We witness the same cycle once again with Cain: he sins, and creation suffers (Gen. 4:12). Interestingly, you can hear it in the hopes and expectations of Lamech, Noah’s father, when he names his son:
“And called his name Noah saying, ‘Out of the ground that the LORD has cursed, this one shall bring us relief from our work and from the painful toil of our hands” (Gen. 5:29).
Of course, the culmination of this is experienced within the flood narrative in which God’s judgment is brought—not only on humanity—but upon the entire creation due to man’s corrosive, moral decline (Gen. 6:11-12). The animals, plant life, and the entire globe succumb to the destructive influence of man’s sin. Why is that? The animals never sinned against God; plants don’t lie, cheat, and steal. No, but humanity does—and as humanity goes, so goes the world. It shouldn’t surprise us then when God, after the flood, makes a covenant, not only with Noah, but with the entire creation (Gen. 9:9-11).
Throughout the rest of the Old Testament we witness this cycle (of creation suffering because of man’s sin) time and time again. Notice but a few of these instances:
“And I brought you into a plentiful land to enjoy its fruits and its good things. But when you came in, you defiled my land and made my heritage an abomination.”—Jer. 2:7
“The word of the Lord came to me: “Son of man, when the house of Israel lived in their own land, they defiled it by their ways and their deeds.”—Ezekiel 36:16-17
“Hear the word of the Lord, O children of Israel, for the Lord has a controversy with the inhabitants of the land. There is no faithfulness or steadfast love, and no knowledge of God in the land; there is swearing, lying, murder, stealing, and committing adultery; they break all bounds, and bloodshed follows bloodshed. Therefore the land mourns, and all who dwell in it languish, and also the beasts of the field and the birds of the heavens, and even the fish of the sea are taken away.”—Hosea 4:1-3
The Old Testament leaves little doubt: there is an inherent, intimate connection between God’s preeminent creature and the creation they were made to reign over.
The Hope of Creation
It is here that we get a little ahead of ourselves, yet we cannot discuss the creation’s curse without peering into the future hope of the world. In Romans 8, Paul writes about the suffering we presently experience in this life. He mentions that what is coming can’t even compare to what we currently endure (v. 18) he then describes what that glory will look like:
“For the creation waits with eager longing for the revealing of the sons of God. For the creation was subjected to futility, not willingly, but because of him who subjected it, in hope that the creation itself will be set free from its bondage to corruption and obtain the freedom of the glory of the children of God. For we know that the whole creation has been groaning together in the pains of childbirth until now. And not only the creation, but we ourselves, who have the firstfruits of the Spirit, groan inwardly as we wait eagerly for adoption as sons, the redemption of our bodies.” (v. 19-23).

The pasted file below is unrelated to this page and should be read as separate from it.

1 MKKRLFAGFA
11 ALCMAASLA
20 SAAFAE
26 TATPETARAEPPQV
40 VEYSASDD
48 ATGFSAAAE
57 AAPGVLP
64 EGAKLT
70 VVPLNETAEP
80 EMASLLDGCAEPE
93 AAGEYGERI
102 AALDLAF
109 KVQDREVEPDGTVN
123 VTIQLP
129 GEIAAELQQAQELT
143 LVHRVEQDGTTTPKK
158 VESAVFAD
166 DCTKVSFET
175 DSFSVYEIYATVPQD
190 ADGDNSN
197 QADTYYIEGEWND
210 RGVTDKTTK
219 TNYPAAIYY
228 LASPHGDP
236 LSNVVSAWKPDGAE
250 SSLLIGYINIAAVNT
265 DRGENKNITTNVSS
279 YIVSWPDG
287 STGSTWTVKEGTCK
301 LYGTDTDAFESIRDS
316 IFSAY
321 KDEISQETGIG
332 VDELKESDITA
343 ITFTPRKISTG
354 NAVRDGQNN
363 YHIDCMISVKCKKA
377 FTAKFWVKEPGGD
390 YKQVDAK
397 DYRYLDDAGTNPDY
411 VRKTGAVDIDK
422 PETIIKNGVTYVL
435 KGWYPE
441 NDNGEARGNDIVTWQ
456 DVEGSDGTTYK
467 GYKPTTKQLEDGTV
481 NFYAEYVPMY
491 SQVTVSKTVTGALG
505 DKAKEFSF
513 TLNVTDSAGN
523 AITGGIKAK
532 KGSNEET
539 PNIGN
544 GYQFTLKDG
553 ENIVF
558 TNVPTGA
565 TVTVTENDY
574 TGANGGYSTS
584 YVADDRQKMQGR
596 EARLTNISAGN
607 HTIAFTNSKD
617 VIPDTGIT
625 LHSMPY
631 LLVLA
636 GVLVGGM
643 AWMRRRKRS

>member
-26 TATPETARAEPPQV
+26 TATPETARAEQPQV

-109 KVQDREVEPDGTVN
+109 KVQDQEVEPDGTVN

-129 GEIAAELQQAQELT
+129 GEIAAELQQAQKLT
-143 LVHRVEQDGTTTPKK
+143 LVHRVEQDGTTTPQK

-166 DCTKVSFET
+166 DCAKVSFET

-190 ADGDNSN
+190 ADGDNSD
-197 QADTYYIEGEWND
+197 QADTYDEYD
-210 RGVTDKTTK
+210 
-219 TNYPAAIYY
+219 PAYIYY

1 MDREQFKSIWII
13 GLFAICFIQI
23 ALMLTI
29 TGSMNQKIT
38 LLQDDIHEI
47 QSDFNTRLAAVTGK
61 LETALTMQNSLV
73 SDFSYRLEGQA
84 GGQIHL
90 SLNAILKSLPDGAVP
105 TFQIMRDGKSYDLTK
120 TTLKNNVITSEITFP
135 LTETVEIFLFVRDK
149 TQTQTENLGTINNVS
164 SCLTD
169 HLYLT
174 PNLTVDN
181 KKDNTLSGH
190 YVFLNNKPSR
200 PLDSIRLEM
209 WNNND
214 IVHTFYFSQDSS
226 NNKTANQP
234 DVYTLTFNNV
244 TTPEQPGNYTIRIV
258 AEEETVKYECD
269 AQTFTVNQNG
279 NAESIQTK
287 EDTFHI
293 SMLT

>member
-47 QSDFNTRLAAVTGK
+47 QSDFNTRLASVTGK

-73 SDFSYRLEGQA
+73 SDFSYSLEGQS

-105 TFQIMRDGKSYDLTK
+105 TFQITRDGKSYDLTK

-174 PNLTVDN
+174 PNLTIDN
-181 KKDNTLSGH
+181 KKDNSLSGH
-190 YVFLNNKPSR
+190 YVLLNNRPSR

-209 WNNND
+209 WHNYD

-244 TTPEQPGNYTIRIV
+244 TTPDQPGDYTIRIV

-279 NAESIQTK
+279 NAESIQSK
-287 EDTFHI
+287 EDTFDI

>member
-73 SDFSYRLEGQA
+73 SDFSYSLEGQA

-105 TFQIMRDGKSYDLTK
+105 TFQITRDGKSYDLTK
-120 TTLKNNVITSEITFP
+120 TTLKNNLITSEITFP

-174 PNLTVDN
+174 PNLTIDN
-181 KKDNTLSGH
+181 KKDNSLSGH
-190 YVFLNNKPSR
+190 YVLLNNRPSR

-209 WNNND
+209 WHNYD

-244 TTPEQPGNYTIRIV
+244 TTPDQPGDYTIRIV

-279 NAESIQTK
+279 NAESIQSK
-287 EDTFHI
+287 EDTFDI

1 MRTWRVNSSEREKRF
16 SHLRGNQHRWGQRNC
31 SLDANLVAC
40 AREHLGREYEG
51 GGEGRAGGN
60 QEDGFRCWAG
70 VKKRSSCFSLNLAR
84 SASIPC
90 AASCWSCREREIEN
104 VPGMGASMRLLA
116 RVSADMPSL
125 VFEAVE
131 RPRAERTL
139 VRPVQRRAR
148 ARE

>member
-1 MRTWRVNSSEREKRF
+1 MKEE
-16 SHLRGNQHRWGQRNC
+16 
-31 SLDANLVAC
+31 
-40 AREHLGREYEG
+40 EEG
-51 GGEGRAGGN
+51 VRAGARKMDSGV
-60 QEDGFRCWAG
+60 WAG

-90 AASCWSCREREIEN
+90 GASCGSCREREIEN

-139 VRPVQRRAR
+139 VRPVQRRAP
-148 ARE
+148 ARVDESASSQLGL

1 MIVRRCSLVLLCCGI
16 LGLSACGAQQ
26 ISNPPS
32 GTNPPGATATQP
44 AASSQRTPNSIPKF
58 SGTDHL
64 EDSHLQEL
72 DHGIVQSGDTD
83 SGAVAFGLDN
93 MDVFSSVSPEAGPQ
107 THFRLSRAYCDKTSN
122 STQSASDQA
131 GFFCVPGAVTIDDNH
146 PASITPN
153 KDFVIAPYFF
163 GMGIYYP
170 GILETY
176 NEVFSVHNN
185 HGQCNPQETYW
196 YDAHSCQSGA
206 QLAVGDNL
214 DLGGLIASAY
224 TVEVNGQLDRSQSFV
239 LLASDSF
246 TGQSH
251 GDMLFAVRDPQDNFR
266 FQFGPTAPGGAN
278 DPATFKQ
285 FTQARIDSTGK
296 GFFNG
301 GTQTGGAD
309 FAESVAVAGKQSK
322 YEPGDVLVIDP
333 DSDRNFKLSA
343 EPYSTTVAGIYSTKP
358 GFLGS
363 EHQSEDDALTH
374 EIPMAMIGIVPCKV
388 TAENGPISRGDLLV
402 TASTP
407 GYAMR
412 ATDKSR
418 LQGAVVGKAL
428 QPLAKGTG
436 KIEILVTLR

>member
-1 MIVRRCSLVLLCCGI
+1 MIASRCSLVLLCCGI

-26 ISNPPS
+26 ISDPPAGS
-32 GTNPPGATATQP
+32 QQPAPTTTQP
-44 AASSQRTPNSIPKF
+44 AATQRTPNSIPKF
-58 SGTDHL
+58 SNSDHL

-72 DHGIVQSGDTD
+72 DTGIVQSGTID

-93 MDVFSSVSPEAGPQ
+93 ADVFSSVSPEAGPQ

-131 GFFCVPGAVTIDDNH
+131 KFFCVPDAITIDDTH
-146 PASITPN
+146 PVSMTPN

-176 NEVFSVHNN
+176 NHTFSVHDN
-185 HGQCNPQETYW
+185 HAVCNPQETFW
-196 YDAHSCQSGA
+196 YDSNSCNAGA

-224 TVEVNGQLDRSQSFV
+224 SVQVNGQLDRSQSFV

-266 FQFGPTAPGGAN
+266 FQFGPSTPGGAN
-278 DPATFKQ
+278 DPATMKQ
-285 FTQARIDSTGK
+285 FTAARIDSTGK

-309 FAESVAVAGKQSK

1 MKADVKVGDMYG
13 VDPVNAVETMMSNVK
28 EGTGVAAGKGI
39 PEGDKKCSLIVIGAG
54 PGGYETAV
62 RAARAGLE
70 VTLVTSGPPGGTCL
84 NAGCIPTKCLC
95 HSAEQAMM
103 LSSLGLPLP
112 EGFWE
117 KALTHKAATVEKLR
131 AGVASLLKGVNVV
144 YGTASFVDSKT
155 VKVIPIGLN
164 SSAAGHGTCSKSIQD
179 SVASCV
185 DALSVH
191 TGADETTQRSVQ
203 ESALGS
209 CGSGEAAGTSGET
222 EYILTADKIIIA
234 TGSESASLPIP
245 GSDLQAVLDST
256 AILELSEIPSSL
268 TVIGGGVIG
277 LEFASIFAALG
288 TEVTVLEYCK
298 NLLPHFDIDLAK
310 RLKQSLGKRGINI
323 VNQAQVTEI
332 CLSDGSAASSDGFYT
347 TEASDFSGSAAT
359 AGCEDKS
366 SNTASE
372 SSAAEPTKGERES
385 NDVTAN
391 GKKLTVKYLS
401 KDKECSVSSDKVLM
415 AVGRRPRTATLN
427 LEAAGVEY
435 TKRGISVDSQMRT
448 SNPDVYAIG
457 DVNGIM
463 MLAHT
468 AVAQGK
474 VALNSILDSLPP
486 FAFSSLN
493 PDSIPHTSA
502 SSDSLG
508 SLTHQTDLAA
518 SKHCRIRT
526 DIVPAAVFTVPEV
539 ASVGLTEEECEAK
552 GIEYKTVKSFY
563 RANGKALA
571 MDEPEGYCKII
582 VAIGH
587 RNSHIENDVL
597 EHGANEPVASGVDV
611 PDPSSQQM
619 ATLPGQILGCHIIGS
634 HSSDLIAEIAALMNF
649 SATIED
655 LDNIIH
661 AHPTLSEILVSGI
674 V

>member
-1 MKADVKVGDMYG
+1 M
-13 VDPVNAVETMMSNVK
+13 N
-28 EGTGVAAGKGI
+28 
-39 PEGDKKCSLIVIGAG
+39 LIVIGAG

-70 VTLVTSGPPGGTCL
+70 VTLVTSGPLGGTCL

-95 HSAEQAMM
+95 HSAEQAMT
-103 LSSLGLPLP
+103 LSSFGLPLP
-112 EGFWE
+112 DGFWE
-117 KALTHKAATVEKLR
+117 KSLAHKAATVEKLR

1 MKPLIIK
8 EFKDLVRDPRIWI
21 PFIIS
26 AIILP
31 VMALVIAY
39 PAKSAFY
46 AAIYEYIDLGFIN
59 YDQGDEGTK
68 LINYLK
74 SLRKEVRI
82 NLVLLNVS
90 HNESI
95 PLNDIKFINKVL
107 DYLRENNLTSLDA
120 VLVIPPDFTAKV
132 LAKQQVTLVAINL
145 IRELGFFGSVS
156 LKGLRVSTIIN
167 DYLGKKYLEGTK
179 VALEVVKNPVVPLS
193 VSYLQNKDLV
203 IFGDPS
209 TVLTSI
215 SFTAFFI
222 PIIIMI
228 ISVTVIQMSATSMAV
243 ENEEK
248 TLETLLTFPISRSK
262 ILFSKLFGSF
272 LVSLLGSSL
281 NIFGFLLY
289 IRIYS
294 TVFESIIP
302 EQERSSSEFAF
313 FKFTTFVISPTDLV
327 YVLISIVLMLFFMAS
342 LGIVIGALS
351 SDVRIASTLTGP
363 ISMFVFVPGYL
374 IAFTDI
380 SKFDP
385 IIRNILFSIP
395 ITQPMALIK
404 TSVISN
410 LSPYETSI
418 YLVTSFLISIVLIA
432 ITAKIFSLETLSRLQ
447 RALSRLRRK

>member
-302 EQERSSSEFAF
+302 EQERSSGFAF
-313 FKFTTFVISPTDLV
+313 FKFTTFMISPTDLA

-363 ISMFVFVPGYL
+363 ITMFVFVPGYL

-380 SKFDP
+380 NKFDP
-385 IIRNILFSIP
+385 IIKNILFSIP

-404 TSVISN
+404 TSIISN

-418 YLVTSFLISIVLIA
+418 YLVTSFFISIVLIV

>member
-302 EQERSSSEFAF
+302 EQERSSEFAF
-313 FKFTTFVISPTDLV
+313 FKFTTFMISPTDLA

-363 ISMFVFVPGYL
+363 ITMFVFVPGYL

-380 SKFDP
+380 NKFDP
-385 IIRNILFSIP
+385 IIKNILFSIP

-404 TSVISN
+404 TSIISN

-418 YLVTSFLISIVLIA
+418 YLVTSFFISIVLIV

There is a lot in this text that we will unpack in another article but note a few points with me now. First, Paul speaks of the creation being subjected against its will. That is, the subjection to vanity/futility that creation endures wasn’t something it chose or deserved. Instead, as we have already noted, it suffered due to Adam’s sin—not its own. This helps us to see that Paul cannot be speaking of humanity when he references “creation” for—not only does he make a contrast between humanity and creation in the text—humans willingly subject themselves to sin. Sin is an act of our will, not against it.
Secondly, note how Paul says that creation will “obtain the freedom of the glory of the children of God.” That is, creation will share in the same glory that God’s children experience when Jesus returns. What glory will we obtain? “The redemption of our bodies” (v. 23). So, just as our very bodies will be redeemed from sin and its corrupting influence within the resurrection, so too will creation share in a resurrection of its own as it is transformed into a new and glorious state. This shouldn’t surprise us for, as we have seen from the beginning, creation either shares in the blessing or suffers from the sin of humanity.
As we close, I would like to end with a comment made by brother Moses Lard in his commentary on Romans written in 1875 on this text. I believe they are a fitting conclusion to this article, and will mark a natural transition into part three:
“I think it may be safely assumed, in general terms, that it includes so much of all creation as fell under the original curse on account of Adam’s sin. Under that curse the earth certainly fell; for God cursed it directly and in so many words. The earth, then, I conclude, is among the things to be “delivered.” From every disability under which it now lies in consequence of sin it will be freed. Not only so, but it will be “translated” into a state of more than pristine newness and glory. It will undergo a change analogous to that which the bodies of the redeemed are to undergo. It will not become absolutely new; but it will be the old earth renewed; and as the change which the body is to undergo will render it a better body than Adam’s was before the fall, so, I conclude, the earth will be incomparably better than it ever was. As far as it now is inferior to what it was previous to sin, so far, when renewed, will it excel what it then was. Whenever God has to recreate, it is ever of his purpose to make his second work immeasurably better than the first. The following from Peter confirms the truth of what has just been said: ‘We, according to his promise, look for new heavens and a new earth, in which dwells righteousness.’ 2 Pet. 3:13. I hence feel safe in including the earth in that portion of creation which is to be ‘delivered.”
 J. Richard Middleton, “A New Heavens and a New Earth,” Grand Rapids: Baker Academic, 2014.